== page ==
In a country that still restricts the flow of information, one Chinese man has made a fortune by harnessing the power of that vast information source, the Internet.
Jack Ma, 46, is the founder of of Alibaba, China's largest e-commerce website. It has made him a billionaire and changed the way that the Chinese do business.
ABC's Diane Sawyer spoke to Ma today in Hangzhou, China about his work, China's remarkable growth, and the American ideals that he believes have made it possible.
"I think this is the American dreams that make America different," Ma told Sawyer. "Today, Chinese people have the dreams. ... Many years ago, we would wait for the government, now we don't wait for the government."
Some analysts expect Alibaba to generate over $700 million in revenue this year from its websites, including the business-to-business trading Alibaba.com and the online auction site Taobao.com. Alibaba, which is 40 percent owned by Yahoo!, also operates the China Yahoo! web portal.
By way of comparison, Facebook reportedly generated some $800 million in revenue in 2009.
Ma was born in Hangzhou, now the home base for Alibaba and its 22,000 employees. He started learning English at age 12, and he didn't learn about the Internet until he visited the United States as an adult on a trade delegation in 1995. Realizing the potential, he returned to China to create China Pages that same year, one of the first Chinese Internet companies.
Ma said he believes that American ingenuity is a model for the Chinese.
"Innovation is a culture. When I see the American culture, the American culture is very innovative," Ma said. "To have a culture of innovation takes about two or three generations."
China has certainly been quick to seize on the idea of entrepreneurship. Ma believes that the future of China is rooted in the success of small businesses and American ingenuity, but he also sees value in China's decisiveness.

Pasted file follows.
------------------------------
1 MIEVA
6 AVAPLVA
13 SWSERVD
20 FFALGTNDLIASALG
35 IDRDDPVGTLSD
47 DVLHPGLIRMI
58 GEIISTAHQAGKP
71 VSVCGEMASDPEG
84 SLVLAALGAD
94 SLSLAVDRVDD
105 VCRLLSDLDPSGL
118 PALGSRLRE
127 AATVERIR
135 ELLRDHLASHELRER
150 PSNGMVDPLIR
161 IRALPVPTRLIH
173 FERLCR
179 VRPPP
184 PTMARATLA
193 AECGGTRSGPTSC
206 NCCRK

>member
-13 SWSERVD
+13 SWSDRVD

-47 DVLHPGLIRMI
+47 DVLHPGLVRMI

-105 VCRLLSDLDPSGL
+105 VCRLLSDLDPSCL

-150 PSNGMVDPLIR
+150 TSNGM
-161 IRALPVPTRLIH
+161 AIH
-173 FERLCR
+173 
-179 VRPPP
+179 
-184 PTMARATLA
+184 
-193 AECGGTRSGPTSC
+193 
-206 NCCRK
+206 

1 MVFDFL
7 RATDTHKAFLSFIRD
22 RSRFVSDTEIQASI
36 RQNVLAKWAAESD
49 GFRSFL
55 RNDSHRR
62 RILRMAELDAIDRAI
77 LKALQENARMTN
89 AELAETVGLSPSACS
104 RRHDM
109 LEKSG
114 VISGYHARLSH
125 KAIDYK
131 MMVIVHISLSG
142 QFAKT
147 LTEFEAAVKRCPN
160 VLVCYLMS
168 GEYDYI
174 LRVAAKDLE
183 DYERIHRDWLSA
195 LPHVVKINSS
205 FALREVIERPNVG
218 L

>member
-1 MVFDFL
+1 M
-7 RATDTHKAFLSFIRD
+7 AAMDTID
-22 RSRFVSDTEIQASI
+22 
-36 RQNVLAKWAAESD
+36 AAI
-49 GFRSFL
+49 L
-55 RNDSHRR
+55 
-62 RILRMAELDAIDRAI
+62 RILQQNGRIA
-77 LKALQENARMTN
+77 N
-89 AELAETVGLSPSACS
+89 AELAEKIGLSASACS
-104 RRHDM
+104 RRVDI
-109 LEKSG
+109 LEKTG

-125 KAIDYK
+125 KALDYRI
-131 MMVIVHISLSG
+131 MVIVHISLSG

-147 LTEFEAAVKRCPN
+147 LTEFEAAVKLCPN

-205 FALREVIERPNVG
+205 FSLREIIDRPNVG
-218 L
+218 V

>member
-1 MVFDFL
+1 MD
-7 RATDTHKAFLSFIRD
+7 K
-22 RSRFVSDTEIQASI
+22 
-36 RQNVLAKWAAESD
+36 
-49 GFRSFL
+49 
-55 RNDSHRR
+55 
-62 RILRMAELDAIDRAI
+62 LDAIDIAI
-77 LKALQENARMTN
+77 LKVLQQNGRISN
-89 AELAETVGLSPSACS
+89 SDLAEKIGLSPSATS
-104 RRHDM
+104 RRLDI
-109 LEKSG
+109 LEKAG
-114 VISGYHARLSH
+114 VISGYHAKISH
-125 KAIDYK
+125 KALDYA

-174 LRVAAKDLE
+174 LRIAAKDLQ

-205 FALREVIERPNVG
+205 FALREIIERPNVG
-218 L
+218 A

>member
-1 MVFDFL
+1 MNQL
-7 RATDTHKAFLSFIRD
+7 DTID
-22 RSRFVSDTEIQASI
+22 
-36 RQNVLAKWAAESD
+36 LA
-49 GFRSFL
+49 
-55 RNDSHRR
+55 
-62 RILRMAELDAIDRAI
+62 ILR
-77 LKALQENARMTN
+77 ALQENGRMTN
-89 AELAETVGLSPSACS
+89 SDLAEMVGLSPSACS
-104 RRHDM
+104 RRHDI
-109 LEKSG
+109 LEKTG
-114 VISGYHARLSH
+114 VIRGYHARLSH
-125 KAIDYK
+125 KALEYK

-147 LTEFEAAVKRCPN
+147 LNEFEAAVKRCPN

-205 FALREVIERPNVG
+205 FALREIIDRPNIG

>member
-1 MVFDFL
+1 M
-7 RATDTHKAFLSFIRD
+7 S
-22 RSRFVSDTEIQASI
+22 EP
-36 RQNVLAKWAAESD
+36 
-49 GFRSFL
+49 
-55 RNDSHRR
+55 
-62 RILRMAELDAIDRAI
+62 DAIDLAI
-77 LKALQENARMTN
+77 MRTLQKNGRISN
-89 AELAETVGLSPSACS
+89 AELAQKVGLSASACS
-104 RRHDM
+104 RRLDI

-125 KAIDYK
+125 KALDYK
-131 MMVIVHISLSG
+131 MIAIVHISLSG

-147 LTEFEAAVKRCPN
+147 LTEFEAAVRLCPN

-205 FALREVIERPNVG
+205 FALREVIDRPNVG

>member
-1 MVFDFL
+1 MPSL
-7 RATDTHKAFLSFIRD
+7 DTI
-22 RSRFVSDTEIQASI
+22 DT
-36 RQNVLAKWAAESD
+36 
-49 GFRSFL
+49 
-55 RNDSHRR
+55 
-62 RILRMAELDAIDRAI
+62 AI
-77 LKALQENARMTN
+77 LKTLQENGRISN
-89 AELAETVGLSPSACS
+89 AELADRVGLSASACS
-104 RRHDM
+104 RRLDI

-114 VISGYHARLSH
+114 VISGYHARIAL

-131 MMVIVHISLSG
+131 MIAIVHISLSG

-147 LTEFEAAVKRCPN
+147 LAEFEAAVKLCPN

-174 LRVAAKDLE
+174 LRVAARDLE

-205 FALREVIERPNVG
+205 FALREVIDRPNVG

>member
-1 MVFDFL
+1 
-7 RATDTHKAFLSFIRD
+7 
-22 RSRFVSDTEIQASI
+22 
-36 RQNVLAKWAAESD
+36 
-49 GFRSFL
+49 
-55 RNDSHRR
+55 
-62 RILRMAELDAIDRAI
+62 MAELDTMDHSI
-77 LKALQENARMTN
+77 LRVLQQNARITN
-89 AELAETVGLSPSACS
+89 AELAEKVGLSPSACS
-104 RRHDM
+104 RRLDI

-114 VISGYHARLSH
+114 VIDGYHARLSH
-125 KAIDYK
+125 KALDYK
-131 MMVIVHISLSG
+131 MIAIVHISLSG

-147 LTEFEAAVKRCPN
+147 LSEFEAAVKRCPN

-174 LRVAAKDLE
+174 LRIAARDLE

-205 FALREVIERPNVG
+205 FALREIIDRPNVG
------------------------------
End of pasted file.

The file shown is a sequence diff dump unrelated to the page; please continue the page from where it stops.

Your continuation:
"When I go there [to America], they are building up a road, and they discuss for two or three years without deciding," Ma said. "But China? Well, let's make it happen. ... I look at many of the nations moving so slowly. China, at least we move fast. Make a decision quick, and we have the culture of doing that."
Ma's web company has grown at breakneck speed, despite throttles from the Chinese government on the flow of information online.
"What about censorship?" Sawyer asked. "It's unfathomable and unsupportable to Americans," she added, citing the example of information about Tianamen Square being blocked to Chinese Internet users.
"Well, from my point of view... I do not speak for the politician, I speak for the businesspeople," Ma said. "The Internet has the censorship -- maybe 5, maybe 6, or 7 percent. But 90 percent [freedom] is good. Make use of that. And influence people. Improve the society."
With all the economic change that has come to China in recent decades, Ma has also seen firsthand how political policy has shifted.
"If I talk to you like this 10 years ago, 20 years ago, I would be scared," he told Sawyer. "Twenty years ago, I would probably end up in a prison. Now we can talk. I know the things I talk will be broadcasted. I don't worry about it."